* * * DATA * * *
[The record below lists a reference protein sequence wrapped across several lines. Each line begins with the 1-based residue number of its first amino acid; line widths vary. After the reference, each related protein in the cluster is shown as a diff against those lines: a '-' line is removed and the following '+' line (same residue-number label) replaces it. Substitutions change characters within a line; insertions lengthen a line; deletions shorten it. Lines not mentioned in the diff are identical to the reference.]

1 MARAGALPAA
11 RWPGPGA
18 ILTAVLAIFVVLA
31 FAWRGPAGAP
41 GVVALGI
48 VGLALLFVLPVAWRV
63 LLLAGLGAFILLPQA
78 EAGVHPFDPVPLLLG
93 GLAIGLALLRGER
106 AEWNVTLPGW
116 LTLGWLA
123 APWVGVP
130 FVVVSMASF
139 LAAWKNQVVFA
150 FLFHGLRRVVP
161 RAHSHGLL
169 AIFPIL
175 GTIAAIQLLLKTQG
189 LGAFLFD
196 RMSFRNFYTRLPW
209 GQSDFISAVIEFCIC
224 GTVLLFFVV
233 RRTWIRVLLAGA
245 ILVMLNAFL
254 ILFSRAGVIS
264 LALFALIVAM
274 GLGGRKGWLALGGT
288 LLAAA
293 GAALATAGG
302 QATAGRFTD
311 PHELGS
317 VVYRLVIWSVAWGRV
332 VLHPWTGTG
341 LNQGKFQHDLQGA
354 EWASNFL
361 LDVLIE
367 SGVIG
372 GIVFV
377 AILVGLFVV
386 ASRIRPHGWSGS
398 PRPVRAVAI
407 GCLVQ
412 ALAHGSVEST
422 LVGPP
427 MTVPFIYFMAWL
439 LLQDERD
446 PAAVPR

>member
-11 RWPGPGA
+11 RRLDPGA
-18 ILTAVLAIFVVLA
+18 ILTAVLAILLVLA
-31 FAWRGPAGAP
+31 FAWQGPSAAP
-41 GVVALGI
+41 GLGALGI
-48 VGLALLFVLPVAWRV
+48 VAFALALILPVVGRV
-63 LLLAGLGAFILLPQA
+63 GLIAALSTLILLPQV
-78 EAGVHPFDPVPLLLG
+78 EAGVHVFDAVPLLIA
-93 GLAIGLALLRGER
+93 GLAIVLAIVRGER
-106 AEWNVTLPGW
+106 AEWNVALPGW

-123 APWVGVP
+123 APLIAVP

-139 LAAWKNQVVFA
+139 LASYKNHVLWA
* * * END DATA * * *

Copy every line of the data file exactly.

[The record below lists a reference protein sequence wrapped across several lines. Each line begins with the 1-based residue number of its first amino acid; line widths vary. After the reference, each related protein in the cluster is shown as a diff against those lines: a '-' line is removed and the following '+' line (same residue-number label) replaces it. Substitutions change characters within a line; insertions lengthen a line; deletions shorten it. Lines not mentioned in the diff are identical to the reference.]

1 MARAGALPAA
11 RWPGPGA
18 ILTAVLAIFVVLA
31 FAWRGPAGAP
41 GVVALGI
48 VGLALLFVLPVAWRV
63 LLLAGLGAFILLPQA
78 EAGVHPFDPVPLLLG
93 GLAIGLALLRGER
106 AEWNVTLPGW
116 LTLGWLA
123 APWVGVP
130 FVVVSMASF
139 LAAWKNQVVFA
150 FLFHGLRRVVP
161 RAHSHGLL
169 AIFPIL
175 GTIAAIQLLLKTQG
189 LGAFLFD
196 RMSFRNFYTRLPW
209 GQSDFISAVIEFCIC
224 GTVLLFFVV
233 RRTWIRVLLAGA
245 ILVMLNAFL
254 ILFSRAGVIS
264 LALFALIVAM
274 GLGGRKGWLALGGT
288 LLAAA
293 GAALATAGG
302 QATAGRFTD
311 PHELGS
317 VVYRLVIWSVAWGRV
332 VLHPWTGTG
341 LNQGKFQHDLQGA
354 EWASNFL
361 LDVLIE
367 SGVIG
372 GIVFV
377 AILVGLFVV
386 ASRIRPHGWSGS
398 PRPVRAVAI
407 GCLVQ
412 ALAHGSVEST
422 LVGPP
427 MTVPFIYFMAWL
439 LLQDERD
446 PAAVPR

>member
-11 RWPGPGA
+11 RRLDPGA
-18 ILTAVLAIFVVLA
+18 ILTAVLAILLVLA
-31 FAWRGPAGAP
+31 FAWQGPSAAP
-41 GVVALGI
+41 GLGALGI
-48 VGLALLFVLPVAWRV
+48 VAFALALILPVVGRV
-63 LLLAGLGAFILLPQA
+63 GLIAALSTLILLPQV
-78 EAGVHPFDPVPLLLG
+78 EAGVHVFDAVPLLIA
-93 GLAIGLALLRGER
+93 GLAIVLAIVRGER
-106 AEWNVTLPGW
+106 AEWNVALPGW

-123 APWVGVP
+123 APLIAVP

-139 LAAWKNQVVFA
+139 LASYKNHVLWA